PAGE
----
The court once again addressed the defendants individually to explain the charges against each, what the government would have to prove, and the possible sentence that each might receive. The defendants affirmed that they understood.
The court addressed the group as a whole and asked, "Has anyone threatened you or forced you in any form or fashion or induced you to plead guilty in this case?" (Emphasis added). Each answered no.
Once again, the court addressed each defendant individually to discuss the specifics of each plea agreement and the facts to which each defendant was stipulating. The court confirmed individually that each had done what he was accused of doing. The court then turned to the defendants as a group and asked, "Has anybody made any promises to any one of you to induce you to plea?" (Emphasis added). All defendants answered no. The final question asked by the court was "[is there] any reason why these pleas should not be accepted?" All attorneys answered no. After ascertaining from the prosecutor that she had the necessary evidence to proceed to trial, the court accepted the pleas.
On June 28, 2002, over two months after the guilty plea was accepted, Geraldo filed a pro se request for withdrawal of his guilty plea. On July 19, 2002, this motion was followed by a verified motion to withdraw the guilty plea. Nelson filed a verified motion to withdraw his guilty plea on July 16, 2002. The government responded in opposition to both on July 31, 2002.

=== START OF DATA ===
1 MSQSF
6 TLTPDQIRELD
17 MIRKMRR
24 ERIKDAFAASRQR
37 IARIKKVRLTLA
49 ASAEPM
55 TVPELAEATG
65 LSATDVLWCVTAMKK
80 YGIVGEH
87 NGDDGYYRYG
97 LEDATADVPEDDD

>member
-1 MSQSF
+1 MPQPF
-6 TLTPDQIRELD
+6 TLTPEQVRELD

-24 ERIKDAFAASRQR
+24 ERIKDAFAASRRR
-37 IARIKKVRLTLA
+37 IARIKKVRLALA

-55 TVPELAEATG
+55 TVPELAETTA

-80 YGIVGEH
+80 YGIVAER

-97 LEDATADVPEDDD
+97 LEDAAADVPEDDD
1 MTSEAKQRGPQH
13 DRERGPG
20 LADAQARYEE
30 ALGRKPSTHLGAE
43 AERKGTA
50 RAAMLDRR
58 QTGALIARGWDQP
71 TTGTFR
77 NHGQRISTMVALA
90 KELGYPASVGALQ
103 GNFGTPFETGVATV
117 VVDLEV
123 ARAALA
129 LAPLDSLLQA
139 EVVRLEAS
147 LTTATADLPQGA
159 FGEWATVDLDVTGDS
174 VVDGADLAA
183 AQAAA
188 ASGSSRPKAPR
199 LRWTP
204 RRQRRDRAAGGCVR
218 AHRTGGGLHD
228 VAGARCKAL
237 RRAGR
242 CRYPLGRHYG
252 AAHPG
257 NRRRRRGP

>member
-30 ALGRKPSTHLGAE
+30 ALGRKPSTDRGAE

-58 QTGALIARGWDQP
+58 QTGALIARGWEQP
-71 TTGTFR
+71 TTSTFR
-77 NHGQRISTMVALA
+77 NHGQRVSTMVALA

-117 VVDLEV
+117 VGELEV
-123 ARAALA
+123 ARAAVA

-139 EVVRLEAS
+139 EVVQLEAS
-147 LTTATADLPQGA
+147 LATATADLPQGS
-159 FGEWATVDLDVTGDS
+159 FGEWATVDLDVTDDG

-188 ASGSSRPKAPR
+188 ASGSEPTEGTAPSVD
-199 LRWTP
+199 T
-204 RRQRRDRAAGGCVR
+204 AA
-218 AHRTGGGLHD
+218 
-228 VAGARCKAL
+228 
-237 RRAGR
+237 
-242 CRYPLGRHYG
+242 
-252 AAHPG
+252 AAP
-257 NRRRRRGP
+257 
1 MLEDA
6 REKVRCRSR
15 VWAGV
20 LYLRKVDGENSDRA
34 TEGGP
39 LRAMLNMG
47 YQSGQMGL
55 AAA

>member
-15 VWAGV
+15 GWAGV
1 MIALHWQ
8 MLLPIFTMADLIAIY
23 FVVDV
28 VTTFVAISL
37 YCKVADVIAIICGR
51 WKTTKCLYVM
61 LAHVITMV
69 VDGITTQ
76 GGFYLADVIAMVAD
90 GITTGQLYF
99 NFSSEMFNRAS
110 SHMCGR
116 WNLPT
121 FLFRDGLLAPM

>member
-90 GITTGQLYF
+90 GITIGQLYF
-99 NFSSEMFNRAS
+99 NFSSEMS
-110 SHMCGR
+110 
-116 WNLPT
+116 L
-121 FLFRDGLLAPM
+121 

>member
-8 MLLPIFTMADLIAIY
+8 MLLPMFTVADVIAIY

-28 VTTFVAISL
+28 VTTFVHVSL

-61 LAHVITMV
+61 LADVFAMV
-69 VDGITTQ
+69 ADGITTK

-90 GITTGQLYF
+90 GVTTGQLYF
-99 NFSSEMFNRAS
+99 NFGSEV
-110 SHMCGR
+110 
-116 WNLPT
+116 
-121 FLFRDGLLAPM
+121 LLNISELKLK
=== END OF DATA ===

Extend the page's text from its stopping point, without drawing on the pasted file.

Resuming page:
The thrust of Geraldo's motion to withdraw his plea was that he felt pressured by the prosecution's intent to obtain a life sentence because Geraldo was tied to three murders in the course of the conspiracy. The motion implied that the subject of the murders had come up at the last minute. On March 6, 2002, the government gave notice that in its case in chief it would try to prove the involvement of Geraldo (and others) in three murders. However, on March 19, the government gave notice it would not try to tie him to two of the murders, but would introduce evidence tying Geraldo to the murder of Carlos Maldonado Berrios. Geraldo was charged in Puerto Rico court with that murder. In the plea negotiations before trial, the government said it would not negotiate a term of imprisonment below 19 years. The plea offer at the time of trial was that the government would recommend 20 years. The motion referred to "the pressure he was subject to as the exposure was to a life sentence." The motion never mentioned pressure from the package plea.